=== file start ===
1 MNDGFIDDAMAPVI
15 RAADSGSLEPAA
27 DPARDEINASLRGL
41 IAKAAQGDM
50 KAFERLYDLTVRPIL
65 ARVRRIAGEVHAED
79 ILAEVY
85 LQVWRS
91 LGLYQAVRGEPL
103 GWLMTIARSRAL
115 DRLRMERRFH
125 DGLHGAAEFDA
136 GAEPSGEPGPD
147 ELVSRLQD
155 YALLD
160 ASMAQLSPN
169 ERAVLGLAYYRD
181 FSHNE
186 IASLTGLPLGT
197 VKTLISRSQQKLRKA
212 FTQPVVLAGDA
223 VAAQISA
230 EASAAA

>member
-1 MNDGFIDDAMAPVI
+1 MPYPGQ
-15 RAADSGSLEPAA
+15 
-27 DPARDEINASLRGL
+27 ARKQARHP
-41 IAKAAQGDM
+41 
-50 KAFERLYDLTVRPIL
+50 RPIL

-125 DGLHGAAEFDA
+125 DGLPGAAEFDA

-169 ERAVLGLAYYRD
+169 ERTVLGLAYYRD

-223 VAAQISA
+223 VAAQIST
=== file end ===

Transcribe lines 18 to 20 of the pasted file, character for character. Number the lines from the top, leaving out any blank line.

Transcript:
181 FSHNE
186 IASLTGLPLGT
197 VKTLISRSQQKLRKA